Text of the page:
Friday, October 19, 2012

A deleted scene from ENCHANTING THE LADY

I don't often have whole scenes deleted from a book, and this was so long ago I'm not even sure why this scene never made it into the book. But it still captures a bit of a sense of wonder for me, and with the re-release of the Relics of Merlins series, I thought readers of Enchanting the Lady would enjoy it as an addition to Terence and Felicity's love story, so I'm sharing it here with you today:

   Felicity turned her head back around.  Terence strode to the end of the balcony and stopped.  Felicity opened her mouth, for surely what sat in the garden had to be an illusion.  But she knew down to her toes that her husband had brought her a real dragon.  Somehow, he’d managed to provide a steed beyond her wildest dreams.
   While Terence walked down the stairs and onto a graveled path, she stared at the dragon, trying to memorize every glowing scale, every line of sleek muscle.  The dragon dwarfed the sculptured trees around it, making them appear mere child’s toys.  Its eyes stared at her, holding in their depths the wisdom of ages, and it snorted a stream of fire from its nostrils that appeared more of a theatrical display than a threat.
   Felicity had to remind herself to breathe again.  The magnificent creature spread out a wing flat against the grass, and Terence strode up it as if it were another flight of stairs.  Her husband bounced a bit, the leather springing beneath his feet, and held out his hand to Felicity. She swallowed, raised her chin, and fled up the wing to her husband’s side. Terence guided her to sit down on the dragon’s back, in the space between its wings.
   Daisy licked her cheek and she shared a look of wonder with her pet.  She would swear the little dragonnette on her shoulder smiled.
   Felicity caressed the scales she sat on, her fingers smoothing into the ridges of the dragon’s hide.  Terence sat behind her, his legs half-bent, showing her how to hold on.  She leaned back against his warm chest, and her husband sighed into her hair.
   His hands lay over hers, showing how to grip the underside of the scales for even more purchase. Which she gratefully appreciated a moment later.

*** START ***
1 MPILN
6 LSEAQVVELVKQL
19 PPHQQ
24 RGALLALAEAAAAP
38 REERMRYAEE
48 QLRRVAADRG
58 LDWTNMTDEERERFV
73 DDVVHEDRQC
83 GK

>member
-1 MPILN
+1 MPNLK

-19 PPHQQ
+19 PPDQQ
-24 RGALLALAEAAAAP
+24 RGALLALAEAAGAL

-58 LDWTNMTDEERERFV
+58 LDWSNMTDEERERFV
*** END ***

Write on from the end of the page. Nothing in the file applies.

The world lurched sickeningly and Felicity’s stomach flew up into her throat, and then with another few beats of the dragon’s wings they were in the air. Climbing higher.  So high that the air grew chill, and she leaned farther back into Terence for warmth.  No wonder the creatures were cold-blooded.
   Stars shone brighter than she’d ever seen them; the moon grew so large she thought if she reached out she might be able to touch it.  But her fingers gripped a scale so tightly that she knew her hands would be sore on the morrow.
   A small price to pay for the glory of flying on a dragon’s back.
   Felicity felt a tingle of fear only once, when the dragon banked slightly, but when she felt herself slide, the creature twitched, setting her firmly back into her seat.  So each time it banked she just stared at the view below.  London by moonlight, with the Thames cutting through the middle of it, and tiny twinkles of lights from the houses below.  Buckingham Palace sat like a tiny jewel surrounded by parks and squares, and the tracks of the railroads crisscrossed the streets like some crazy jigsaw puzzle.
   The dragon’s flight left the city behind, to soar farther and higher, to great mountain peaks and valleys in shadow.  Felicity’s eyes watered from the cold and because she dared not blink, in case she missed anything.  The frosty air numbed her toes and fingers and the tip of her nose, but she barely felt it.
When a dream comes true, who has time for thoughts of comfort?
   She didn’t know how long they flew over England.  It seemed as if time hung suspended, but when they neared London again, she would swear that it had been just but a moment.
   The dragon circled the city, as if it didn’t want their flight to end either, but it lowered with each pass, the mansions and buildings appearing larger each time, until Felicity wondered where on earth it would manage to land.
   She expected one of the parks, but instead they hit a rooftop with a resounding thud, the dragon’s wings flapping in short bursts.  They had no room to walk down a wing, so the dragon lay down, and Terence jumped lightly off, as if he dismounted a dragon every day.  Felicity tumbled from her own perch in a tangle of silken skirts, her husband catching her in his arms like so much fluff.
   Terence stood her on her feet and opened a door set in the roof.  She had no idea where they were, nor what manner of house would have a door in its roof, but she refused to leave the dragon until it left her.
   The dragon beat its wings to rise and Felicity found herself flat on her bottom, the force of the wind slapping her down.  With a lurch the dragon’s claws left the rooftop, and she felt tears prick her eyes as she watched it soar upward again, until it was only a colorful speck in the black night.  And then it faded beyond her sight.

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